Yesterday, a fire at a switching tower east of the Jamaica Station sent the Long Island Rail Road into chaos, suspending all lines (except the Port Wasington line) for much of yesterday. By the evening, service was delayed and limited: Usually about 100,000 commuters leave Manhattan during the evening rush, but many waited hours to crowd onto a train. Now the MTA says LIRR service is at "75% of normal capacity" and a return to normal service is "days away."
According to the MTA website, "Customers should plan to leave earlier than normal to allow for additional travel time, as some trains will be cancelled and others will additional station stops. Scheduled connections will not be available at Jamaica Station, but customers will be able to transfer between trains at Jamaica. LIRR station personnel will be available at Jamaica to assist customers." It's hoped that service will be at 60% of normal capacity.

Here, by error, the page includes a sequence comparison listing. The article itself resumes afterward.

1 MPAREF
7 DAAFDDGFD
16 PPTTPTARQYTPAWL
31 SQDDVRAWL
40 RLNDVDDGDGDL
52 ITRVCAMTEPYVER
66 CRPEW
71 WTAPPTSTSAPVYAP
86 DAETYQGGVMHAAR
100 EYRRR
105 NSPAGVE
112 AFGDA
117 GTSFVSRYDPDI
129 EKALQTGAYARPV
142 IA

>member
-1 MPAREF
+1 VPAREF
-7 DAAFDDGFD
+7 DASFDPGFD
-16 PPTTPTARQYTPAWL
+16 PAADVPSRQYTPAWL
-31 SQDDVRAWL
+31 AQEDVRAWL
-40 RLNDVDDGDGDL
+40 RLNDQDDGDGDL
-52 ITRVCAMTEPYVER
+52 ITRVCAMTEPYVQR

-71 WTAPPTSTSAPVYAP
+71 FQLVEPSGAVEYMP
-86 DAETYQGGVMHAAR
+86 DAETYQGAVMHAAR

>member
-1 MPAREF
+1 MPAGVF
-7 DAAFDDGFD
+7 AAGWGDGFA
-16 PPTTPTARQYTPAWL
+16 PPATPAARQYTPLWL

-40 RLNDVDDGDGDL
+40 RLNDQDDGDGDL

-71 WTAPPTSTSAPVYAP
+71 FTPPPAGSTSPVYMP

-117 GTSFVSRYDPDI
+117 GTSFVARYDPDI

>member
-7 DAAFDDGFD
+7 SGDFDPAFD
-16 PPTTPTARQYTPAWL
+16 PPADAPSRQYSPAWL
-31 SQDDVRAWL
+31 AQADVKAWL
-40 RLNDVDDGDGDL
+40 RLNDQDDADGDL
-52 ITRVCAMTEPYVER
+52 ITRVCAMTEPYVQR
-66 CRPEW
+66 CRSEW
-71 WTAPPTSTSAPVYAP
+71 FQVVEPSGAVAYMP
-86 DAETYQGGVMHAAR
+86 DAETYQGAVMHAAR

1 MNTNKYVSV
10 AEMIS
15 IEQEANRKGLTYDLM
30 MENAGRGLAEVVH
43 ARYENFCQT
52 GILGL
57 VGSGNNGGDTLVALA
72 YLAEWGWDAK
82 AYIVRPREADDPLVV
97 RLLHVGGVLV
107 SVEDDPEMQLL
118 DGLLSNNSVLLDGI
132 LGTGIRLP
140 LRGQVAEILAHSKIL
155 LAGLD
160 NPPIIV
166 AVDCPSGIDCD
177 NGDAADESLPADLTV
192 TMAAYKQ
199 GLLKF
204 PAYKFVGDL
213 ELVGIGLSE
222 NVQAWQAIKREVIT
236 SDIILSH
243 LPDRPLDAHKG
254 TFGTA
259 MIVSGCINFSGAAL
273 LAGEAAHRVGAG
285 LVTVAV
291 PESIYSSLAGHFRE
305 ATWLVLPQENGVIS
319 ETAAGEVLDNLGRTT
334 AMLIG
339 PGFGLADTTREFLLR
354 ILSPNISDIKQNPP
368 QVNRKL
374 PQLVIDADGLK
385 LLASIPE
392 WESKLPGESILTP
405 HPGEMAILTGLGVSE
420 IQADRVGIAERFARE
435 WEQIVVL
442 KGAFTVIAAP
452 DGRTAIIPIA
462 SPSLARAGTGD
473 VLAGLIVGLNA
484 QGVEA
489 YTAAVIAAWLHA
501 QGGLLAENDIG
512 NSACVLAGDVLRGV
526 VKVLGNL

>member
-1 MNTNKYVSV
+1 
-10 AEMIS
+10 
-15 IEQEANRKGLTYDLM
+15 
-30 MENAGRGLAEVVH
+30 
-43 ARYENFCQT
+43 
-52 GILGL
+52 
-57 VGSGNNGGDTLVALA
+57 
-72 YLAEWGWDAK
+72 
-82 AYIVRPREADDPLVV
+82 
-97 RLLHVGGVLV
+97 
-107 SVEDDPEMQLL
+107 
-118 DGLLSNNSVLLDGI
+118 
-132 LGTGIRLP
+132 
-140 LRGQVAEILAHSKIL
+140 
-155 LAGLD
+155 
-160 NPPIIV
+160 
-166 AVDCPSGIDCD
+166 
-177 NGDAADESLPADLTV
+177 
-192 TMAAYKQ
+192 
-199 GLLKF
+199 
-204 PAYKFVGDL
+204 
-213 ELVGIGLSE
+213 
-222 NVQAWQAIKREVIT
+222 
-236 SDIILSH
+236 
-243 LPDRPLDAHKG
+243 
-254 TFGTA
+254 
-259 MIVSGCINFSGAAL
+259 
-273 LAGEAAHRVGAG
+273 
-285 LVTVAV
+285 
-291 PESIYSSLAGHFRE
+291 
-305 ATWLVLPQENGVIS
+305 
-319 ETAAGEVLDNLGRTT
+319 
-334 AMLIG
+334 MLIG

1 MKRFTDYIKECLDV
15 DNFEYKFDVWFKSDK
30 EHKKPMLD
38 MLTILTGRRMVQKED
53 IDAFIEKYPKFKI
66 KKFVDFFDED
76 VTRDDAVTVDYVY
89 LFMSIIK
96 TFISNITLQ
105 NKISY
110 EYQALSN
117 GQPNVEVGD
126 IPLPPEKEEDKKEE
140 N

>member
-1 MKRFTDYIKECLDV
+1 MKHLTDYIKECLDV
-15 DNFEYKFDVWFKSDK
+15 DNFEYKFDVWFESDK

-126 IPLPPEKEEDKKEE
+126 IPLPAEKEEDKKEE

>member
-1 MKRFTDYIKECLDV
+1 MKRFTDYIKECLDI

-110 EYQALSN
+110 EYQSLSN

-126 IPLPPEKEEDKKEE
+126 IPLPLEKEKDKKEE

As for the fire, the NY Times reports, "Two or more cables shorted out around 11 a.m., the authorities said, sending a pulse of electricity into a nearby train control tower and setting fire to the century-old equipment inside. It seems improbable that a piece of ancient machinery, a contraption of levers and pulleys designed in 1913, would be critical to the successful operation of one of the nation’s largest commuter railroads. But the machinery, which remained on fire for about an hour, controls the 155 track switches at a crucial choke point: Jamaica Station, which 10 of the railroad’s 11 branches must travel through to get in and out of New York City."